One way to curb our environmental footprint is to downsize our homes. Muji’s new designs make it seem downright fun.
As the world confronts the horrors of climate change, we’re having to think about how we can live more sustainably. One way is to move into a smaller home, which can curb your environmental footprint by 45%.
To many, the idea of squeezing into tighter living quarters doesn’t seem very appealing. But a new collaboration between the Japanese design brand Muji and the University of Art and Design in Lausanne, Switzerland, developed clever furniture and accessories designed for living in tiny spaces. Their project, called Compact Life, is currently on display at Milan Design Week, and it makes the concept of downsizing feel like an opportunity to embrace minimalism and free yourself from clutter.
Muji is well known for its anthropological approach to design. The “Muji method” involves carefully observing people’s daily routines, then designing innovative solutions to very specific problems. For this project, Muji partnered with undergrads in the university’s department of industrial design to study how people interact with small spaces. The students documented how they lived in their own dorms and apartments. Then they interviewed people around the world to determine how others utilized the spaces in their small homes.
These students, in collaboration with Muji designers and the Swiss designer Michel Charlot, developed a suite of 12 products that makes the most of a small home’s space but still manages to create that clean, minimalist aesthetic that Muji is known for. (For now, these products are just conceptual and not available to purchase.)
Many of the products can multitask. A collapsible chair, for instance, allows you to sit and read but can also serve as a side table. A simple wire basket is perfect for storing extra towels or bedding but can also be used as a stepladder. There’s a shelf that allows you to tuck your toiletries away behind a mirror that doubles as a whiteboard, in case you’re in the mood to leave notes to yourself.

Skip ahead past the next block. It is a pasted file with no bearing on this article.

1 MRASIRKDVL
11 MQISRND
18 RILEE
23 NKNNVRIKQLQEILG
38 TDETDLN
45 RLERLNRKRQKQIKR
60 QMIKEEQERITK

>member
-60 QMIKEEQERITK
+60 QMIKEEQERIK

Some of my favorite products are frames developed by undergrad Eugenie Perrin, which let you mount art or photos but whose edges double as clips for notes and cards. The most interesting pieces were a direct result of the students’ observations. For instance, they found that people don’t want to be constantly surrounded by their technology, so they created a bedside table that charges your phone while keeping it out of sight. They also learned that people in dense, urban environments crave nature. One student, Jillian Reichlin, developed an “insect house” made from wire and hollow bamboo branches. You can hang it outside your window and watch bees make their homes there.ADVERTISINGFAST COMPANY EVENTSFast Company announces details of seventh annual innovation festival“The Rebuilders” will explore opportunities to reshape business, community, and culture, post-pandemic.
One thing that’s noteworthy is the lack of storage space throughout the collection. There’s a set of wire racks designed to be stored under a bed; a pole that allows you to hang a few coats, bags, and other garments; and a valet stand for freshly ironed clothes.
But part of the beauty of living in a small space is learning to live with less. A recent study by Maria Saxton, a Ph.D. candidate in environmental planning and design at Virginia Tech, found that when people moved into smaller homes, they changed more than 100 behaviors, most of which had a positive impact on the planet. Many limited their wardrobes to a capsule of a few key pieces, recycled more plastic and paper, and generated less trash. And given that overconsumption is destroying the planet, owning fewer clothes could be a big step in curbing our carbon footprints.
Many people around the world, especially in big cities like Tokyo and New York, already live in compact spaces. These kinds of products could make everyday life at home easier and more comfortable. And for the many Americans who are used to the luxury of large houses, these products help us imagine another way of living—one that ensures we have a livable planet in the decades to come.
This article first appeared in fastcompany.com
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